Imagine discovering an ancient city under what you’d always thought to just be a wasteland of rubble and volcanic ash. Essentially, that was what the discovery of the city of Pompeii was like. The eruption of Mount Vesuvius in A.D. 79 led to the decline of Pompeii, destroying any trace of life. In this guide, discover the history surrounding this famous volcano, as well as interesting Mount Vesuvius facts.
What is Mount Vesuvius?
Located in the Gulf of Pompeii, Mount Vesuvius is a stratovolcano most famous for its eruption in A.D. 79, which destroyed the cities of Pompeii and Herculaneum.
In the last 17,000 years, the volcano has had eight major eruptions. The eruption in A.D. 79 killed more than 16,000 people, spewing lava and ash over the local towns.
Why is Mount Vesuvius famous? Though the A.D. 79 eruption killed tens of thousands of people, the towns it destroyed can still be uncovered today in remarkable detail. Though it was thousands of years ago, the eruption’s volcanic ash was able to cover up bodies and artifacts during the disaster, acting as a shield of sorts.
Ironically, the thing that led to the death of so many is what keeps their stories alive today. When you visit Pompeii, you can see bodies, faces, clothing and other artifacts preserved from the day of Mount Vesuvius’s tragic eruption.
Mount Vesuvius Facts
- What type of volcano is it? Somma-Stratovolcano
- Where is Mount Vesuvius? Campania, Italy
- How tall is Mount Vesuvius? 4,203 feet tall
- When was Mount Vesuvius’s last eruption? March, 1944
- Is Mount Vesuvius active? Yes. Read on to learn more.
Mount Vesuvius History
Mount Vesuvius formed due to the collision of the Eurasian and African tectonic plates, roughly around 25,000 years ago. Though several eruptions occurred prior to A.D. 79, this eruption is widely considered one of the most catastrophic volcanic eruptions of all time.
In A.D. 62, a powerful earthquake destroyed a great deal of the Bay of Naples area, Pompeii included. Much of the destruction has not even been repaired, come the 79 eruption.
The events of the 79 eruption are famously recounted by Pliny the Younger in two letters written to another historian named Tacitus. Combined with geological evidence, much of the information we have now about Mount Vesuvius and its 79 eruption is thanks to Pliny the Younger, the only surviving eyewitness account of these events.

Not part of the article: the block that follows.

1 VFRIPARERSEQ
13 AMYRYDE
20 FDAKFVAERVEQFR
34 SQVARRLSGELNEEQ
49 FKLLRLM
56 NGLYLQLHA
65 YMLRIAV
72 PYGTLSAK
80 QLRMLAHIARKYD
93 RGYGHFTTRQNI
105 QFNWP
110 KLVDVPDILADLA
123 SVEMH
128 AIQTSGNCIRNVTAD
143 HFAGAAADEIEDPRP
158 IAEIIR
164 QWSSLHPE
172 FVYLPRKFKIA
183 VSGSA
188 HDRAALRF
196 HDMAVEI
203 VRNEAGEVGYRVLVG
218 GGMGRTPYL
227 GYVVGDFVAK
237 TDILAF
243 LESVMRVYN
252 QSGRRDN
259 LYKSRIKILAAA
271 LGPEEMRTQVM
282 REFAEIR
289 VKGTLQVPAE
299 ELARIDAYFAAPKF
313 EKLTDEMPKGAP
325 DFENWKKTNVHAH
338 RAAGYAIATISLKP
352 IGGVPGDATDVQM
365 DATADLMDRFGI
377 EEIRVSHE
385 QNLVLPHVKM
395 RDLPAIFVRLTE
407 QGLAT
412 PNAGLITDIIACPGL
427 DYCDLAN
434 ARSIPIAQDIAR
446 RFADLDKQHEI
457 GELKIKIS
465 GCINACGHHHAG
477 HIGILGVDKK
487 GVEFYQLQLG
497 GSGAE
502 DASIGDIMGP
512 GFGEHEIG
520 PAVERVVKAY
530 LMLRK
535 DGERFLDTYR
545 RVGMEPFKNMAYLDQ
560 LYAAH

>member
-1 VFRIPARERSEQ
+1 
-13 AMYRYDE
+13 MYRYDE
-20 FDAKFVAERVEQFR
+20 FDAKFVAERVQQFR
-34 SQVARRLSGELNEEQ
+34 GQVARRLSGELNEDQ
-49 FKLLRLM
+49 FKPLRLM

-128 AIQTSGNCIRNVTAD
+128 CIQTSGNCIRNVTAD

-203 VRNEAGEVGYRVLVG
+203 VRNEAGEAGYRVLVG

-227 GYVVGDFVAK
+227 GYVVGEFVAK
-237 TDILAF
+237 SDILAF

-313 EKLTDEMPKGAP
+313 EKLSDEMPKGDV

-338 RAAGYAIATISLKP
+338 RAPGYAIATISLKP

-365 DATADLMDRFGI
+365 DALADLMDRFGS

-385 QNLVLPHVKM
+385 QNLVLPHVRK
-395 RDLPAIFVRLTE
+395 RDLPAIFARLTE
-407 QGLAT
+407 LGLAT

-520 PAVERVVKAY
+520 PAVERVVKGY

In the letters, Pliny the Younger describes the last days of Pliny the Elder, his uncle. As Pliny the Younger writes, Pliny the Elder noticed early volcanic activity occurring across the Bay of Naples and organized a rescue mission. He describes how his uncle died due to a mass of sulfurous gas.
One of the best Mount Vesuvius facts: the term “Plinian eruption” comes from the account of Pliny the Younger. These eruptions created a column of volcanic ash and gasses that can rise miles into the earth’s atmosphere and into the stratosphere. These eruptions are also widely known as “Vesuvian eruptions.”
Mount Vesuvius Eruptions
Geologists believe there were three significant Mount Vesuvius eruptions prior to the famous eruption in A.D. 79. The most famous of the three previous eruptions was in 1800 B.C. which engulfed a number of Bronze Age settlements.
In 1631, the volcano entered a period of frequent volcanic activity. From 1631 to the end of the nineteenth century, Mount Vesuvius erupted fifteen times, most violently in 1872. The most recent eruption occurred in 1944.
Could Mount Vesuvius Erupt Again?
Yes, Mount Vesuvius is considered an active volcano. It very well could erupt again. Mount Vesuvius sits on top of an extremely deep layer of magma that goes 154 miles into the earth.
So, the next Mount Vesuvius eruption will happen, and it won’t be pretty. Geologists think that the volcano is overdue for an eruption.
Luckily, the Vesuvius Observatory is constantly monitoring the volcano’s seismic activity. So, if it were to happen again, the local communities would have more warning and would have enough time to evacuate.